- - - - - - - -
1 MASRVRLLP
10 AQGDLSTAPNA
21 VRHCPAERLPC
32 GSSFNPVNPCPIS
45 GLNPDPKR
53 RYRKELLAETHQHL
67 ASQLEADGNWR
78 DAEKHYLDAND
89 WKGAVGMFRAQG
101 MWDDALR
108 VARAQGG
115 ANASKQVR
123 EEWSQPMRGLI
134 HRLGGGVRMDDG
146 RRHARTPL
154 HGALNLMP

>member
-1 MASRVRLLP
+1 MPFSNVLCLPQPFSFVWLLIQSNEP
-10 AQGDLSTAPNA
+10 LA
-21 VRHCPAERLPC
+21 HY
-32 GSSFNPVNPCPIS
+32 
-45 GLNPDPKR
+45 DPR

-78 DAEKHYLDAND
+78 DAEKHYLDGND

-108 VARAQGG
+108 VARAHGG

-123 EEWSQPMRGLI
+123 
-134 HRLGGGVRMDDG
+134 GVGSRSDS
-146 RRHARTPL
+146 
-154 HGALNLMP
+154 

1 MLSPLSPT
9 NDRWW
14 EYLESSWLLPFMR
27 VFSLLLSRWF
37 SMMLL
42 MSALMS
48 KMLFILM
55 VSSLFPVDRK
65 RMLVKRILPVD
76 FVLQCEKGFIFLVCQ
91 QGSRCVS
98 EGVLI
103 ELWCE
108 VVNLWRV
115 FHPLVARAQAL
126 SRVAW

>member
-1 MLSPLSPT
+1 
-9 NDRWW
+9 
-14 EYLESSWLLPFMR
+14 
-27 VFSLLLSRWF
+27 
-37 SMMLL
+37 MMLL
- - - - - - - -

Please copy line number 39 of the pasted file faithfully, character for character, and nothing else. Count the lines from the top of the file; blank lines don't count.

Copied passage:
+154 